What Google has created is the Windows Mobile scenario. You download your app and hope that your handset will be able to run it without glitches.
The iPhone does not suffer from this, and that is due to the fact that Apple is the sole user of the iPhone OS. If Google wants to make their Market a serious competitor against Apples app store, they will need to take steps to secure users data and ensure that all of the apps created will work on all Android based devices. Due to the fact that the OS is open source, Google has it’s hands tied and really does not have a way to ensure that each Android device released to the market will support every app and provide a solid way to protect users data. They can implement a better application review process to ensure users aren’t being victimized by a hacker, but stopping all of it will still be difficult.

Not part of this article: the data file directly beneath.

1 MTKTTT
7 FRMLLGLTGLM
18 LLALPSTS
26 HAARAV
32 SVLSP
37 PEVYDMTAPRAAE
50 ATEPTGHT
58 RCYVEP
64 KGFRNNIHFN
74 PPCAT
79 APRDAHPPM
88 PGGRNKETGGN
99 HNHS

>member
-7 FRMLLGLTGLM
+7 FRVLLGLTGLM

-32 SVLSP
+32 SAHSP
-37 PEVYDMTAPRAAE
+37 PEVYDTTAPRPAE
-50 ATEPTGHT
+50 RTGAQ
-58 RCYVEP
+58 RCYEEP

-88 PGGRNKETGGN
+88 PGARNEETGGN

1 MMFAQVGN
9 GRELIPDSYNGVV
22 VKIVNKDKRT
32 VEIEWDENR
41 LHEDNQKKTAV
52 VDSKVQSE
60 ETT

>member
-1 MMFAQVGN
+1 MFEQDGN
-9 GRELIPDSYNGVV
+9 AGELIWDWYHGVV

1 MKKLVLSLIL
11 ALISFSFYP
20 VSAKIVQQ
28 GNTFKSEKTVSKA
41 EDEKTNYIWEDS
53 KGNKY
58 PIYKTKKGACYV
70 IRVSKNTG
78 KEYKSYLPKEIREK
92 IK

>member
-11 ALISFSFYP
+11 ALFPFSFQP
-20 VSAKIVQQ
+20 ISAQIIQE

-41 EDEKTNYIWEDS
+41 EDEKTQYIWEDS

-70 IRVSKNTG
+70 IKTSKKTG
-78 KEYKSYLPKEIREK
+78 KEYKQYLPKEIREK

Lastly I want to take a look at the hardware and software side of the Mobile Platform provided by both Google and Apple. Google’s OS is open source, which means every manufacture out there can provide users with a fully customized experience from the manufacture. This is perfect for hardware manufactures as they can ensure now that their device does not look and feel like the rest of the Android pack out there on the market. They can be different, and they can offer cool content that other devices don’t offer out of the box.
Apple’s iPhone OS is closed source and only Apple has access to it. The OS is really restricted in terms of customization, and limits users as to what they can do to it. It also means that consumers are forced to shell out the money to Apple, as there are no other hardware devices on the market that use the iPhone OS for consumers to choose from.